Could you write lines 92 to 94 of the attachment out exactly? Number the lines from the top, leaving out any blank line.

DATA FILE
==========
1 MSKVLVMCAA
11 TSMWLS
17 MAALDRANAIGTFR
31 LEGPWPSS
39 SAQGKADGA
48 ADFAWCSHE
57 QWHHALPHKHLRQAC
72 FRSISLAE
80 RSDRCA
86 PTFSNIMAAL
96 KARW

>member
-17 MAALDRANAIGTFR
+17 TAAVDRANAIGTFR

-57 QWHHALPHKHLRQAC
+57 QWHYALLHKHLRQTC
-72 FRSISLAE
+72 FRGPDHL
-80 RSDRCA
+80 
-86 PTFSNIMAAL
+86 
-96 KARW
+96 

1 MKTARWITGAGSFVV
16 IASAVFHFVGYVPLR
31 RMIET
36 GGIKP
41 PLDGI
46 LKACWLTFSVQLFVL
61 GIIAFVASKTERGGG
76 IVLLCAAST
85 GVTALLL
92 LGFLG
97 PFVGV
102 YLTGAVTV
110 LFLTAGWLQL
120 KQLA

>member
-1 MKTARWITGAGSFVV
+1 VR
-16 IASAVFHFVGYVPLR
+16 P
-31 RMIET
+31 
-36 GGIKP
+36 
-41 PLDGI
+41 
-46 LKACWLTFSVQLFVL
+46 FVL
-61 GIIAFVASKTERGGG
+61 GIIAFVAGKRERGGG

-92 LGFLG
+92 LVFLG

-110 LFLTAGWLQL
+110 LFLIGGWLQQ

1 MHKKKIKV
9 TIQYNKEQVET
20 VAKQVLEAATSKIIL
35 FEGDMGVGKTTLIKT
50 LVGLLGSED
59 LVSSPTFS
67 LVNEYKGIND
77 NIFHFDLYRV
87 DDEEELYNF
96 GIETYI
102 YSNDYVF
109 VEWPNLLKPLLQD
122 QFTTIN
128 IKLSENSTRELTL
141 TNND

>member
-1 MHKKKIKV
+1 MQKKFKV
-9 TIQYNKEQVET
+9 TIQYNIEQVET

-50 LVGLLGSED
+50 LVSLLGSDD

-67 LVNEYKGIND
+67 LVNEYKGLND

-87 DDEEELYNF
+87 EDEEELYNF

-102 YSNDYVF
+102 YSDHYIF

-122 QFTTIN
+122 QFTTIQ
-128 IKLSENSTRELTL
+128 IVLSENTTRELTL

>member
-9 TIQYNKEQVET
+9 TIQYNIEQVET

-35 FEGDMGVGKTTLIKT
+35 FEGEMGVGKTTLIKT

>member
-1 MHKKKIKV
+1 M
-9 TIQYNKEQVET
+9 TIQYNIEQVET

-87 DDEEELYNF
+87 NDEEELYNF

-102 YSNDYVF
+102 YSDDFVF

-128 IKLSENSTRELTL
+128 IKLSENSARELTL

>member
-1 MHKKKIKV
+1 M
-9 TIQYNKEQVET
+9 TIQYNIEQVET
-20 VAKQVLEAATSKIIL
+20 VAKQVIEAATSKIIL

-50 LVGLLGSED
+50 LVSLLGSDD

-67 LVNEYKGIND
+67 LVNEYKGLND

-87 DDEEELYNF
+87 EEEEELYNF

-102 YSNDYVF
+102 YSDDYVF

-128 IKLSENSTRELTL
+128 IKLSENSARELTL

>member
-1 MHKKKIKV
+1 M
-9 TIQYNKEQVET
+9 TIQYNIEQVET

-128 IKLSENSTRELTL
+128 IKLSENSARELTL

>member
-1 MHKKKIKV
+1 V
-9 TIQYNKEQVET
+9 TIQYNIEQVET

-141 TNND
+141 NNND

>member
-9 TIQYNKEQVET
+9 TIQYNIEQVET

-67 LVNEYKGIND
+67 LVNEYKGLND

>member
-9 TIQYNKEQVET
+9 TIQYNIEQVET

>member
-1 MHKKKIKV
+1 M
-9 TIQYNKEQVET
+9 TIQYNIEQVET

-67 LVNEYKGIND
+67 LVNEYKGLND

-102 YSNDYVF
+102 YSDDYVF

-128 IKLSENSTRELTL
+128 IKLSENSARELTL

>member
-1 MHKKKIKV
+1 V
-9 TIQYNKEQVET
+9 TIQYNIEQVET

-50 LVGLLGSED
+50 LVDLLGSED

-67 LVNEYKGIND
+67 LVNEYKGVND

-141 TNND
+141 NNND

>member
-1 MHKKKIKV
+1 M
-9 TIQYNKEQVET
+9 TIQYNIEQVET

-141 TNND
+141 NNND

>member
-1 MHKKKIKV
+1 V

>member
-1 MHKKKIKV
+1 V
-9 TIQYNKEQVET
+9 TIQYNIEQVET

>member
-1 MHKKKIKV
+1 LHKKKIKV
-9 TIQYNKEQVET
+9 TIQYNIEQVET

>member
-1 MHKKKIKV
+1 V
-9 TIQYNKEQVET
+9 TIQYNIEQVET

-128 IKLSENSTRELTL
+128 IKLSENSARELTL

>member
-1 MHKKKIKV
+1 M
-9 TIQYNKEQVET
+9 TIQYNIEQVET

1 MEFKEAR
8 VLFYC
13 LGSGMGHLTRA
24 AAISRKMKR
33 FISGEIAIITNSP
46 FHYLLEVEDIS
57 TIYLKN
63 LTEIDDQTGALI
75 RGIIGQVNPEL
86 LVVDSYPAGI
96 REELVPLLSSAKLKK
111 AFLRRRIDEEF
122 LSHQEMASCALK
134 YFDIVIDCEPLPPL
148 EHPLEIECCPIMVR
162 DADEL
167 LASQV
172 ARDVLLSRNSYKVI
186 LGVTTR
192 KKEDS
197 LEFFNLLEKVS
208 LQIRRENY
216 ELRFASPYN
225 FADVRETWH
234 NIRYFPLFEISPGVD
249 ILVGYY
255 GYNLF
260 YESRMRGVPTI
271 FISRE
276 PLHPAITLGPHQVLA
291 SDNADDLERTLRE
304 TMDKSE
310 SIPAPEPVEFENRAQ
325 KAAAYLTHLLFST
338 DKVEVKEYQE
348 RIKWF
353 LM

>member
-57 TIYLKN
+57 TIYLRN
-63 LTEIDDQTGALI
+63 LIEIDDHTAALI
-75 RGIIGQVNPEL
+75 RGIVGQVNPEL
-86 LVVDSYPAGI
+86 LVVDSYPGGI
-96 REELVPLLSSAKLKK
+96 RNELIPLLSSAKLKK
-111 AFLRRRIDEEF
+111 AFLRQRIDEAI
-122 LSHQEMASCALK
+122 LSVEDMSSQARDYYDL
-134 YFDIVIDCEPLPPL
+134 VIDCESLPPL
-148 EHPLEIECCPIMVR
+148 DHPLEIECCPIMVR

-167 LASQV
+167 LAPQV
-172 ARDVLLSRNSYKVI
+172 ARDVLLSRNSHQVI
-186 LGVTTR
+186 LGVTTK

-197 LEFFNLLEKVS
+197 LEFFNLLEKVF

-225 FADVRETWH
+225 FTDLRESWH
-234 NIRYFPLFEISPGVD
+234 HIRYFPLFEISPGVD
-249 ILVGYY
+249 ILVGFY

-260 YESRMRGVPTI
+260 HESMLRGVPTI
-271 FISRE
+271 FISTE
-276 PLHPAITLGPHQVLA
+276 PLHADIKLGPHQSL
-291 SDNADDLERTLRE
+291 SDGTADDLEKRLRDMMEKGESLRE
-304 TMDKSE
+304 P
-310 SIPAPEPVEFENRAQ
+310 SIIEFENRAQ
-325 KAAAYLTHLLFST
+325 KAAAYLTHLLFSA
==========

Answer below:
+9 TIQYNIEQVET

-35 FEGDMGVGKTTLIKT
+35 FEGEMGVGKTTLIKT